The Talmud (/ˈtɑːlmʊd, –məd, ˈtæl-/; Hebrew: תַּלְמוּד, romanized: Talmūḏ) is the central text of Rabbinic Judaism and the primary source of Jewish religious law (halakha) and Jewish theology. Until the advent of modernity, in nearly all Jewish communities, the Talmud was the centerpiece of Jewish cultural life and was foundational to “all Jewish thought and aspirations”, serving also as “the guide for the daily life” of Jews.
The term Talmud normally refers to the collection of writings named specifically the Babylonian Talmud (Talmud Bavli), although there is also an earlier collection known as the Jerusalem Talmud (Talmud Yerushalmi). It may also traditionally be called Shas (ש״ס), a Hebrew abbreviation of shisha sedarim, or the “six orders” of the Mishnah.
The Talmud has two components: the Mishnah (משנה, c. 200 CE), a written compendium of the Oral Torah; and the Gemara (גמרא, c. 500 CE), an elucidation of the Mishnah and related Tannaitic writings that often ventures onto other subjects and expounds broadly on the Hebrew Bible. The term “Talmud” may refer to either the Gemara alone, or the Mishnah and Gemara together.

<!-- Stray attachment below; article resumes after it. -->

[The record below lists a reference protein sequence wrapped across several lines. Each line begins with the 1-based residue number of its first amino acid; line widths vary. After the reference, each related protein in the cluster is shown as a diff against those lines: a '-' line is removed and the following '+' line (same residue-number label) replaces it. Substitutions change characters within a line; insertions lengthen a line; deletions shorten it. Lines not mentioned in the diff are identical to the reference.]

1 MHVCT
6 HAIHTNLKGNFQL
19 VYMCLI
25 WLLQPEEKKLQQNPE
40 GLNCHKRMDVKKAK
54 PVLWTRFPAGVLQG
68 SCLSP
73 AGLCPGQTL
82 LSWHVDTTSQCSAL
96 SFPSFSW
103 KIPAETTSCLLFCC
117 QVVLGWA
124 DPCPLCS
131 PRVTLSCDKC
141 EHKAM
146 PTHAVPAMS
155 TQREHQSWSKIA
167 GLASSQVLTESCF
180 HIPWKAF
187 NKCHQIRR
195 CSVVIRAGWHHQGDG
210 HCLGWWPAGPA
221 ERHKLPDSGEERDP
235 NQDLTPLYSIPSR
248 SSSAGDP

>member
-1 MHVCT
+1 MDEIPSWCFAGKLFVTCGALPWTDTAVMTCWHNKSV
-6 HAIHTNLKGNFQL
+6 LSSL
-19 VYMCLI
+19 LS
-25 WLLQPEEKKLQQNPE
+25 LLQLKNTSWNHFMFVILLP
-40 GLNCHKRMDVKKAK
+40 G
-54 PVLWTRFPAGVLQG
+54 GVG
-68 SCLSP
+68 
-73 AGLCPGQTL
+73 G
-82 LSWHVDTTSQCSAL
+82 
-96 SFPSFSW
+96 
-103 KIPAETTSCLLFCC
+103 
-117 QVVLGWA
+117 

The entire Talmud consists of 63 tractates, and in the standard print, called the Vilna Shas, there are 2,711 double-sided folios. It is written in Mishnaic Hebrew and Jewish Babylonian Aramaic and contains the teachings and opinions of thousands of rabbis (dating from before the Common Era through to the fifth century) on a variety of subjects, including halakha, Jewish ethics, philosophy, customs, history, and folklore, and many other topics. The Talmud is the basis for all codes of Jewish law and is widely quoted in rabbinic literature.